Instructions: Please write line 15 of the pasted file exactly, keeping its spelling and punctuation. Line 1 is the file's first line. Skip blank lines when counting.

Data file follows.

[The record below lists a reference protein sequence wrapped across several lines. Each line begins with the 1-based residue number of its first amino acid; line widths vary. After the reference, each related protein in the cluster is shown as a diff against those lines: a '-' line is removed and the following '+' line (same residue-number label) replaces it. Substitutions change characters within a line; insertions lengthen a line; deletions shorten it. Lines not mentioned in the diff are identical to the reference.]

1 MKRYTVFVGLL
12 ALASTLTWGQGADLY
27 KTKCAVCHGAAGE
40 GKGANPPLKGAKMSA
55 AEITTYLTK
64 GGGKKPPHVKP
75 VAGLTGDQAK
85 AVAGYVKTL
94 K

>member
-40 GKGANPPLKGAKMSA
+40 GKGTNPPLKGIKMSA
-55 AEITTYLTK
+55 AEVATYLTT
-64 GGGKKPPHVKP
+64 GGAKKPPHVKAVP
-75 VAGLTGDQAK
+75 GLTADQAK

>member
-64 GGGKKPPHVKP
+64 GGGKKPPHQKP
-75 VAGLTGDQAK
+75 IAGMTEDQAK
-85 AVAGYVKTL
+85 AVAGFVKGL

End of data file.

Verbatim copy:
+55 AEVATYLTT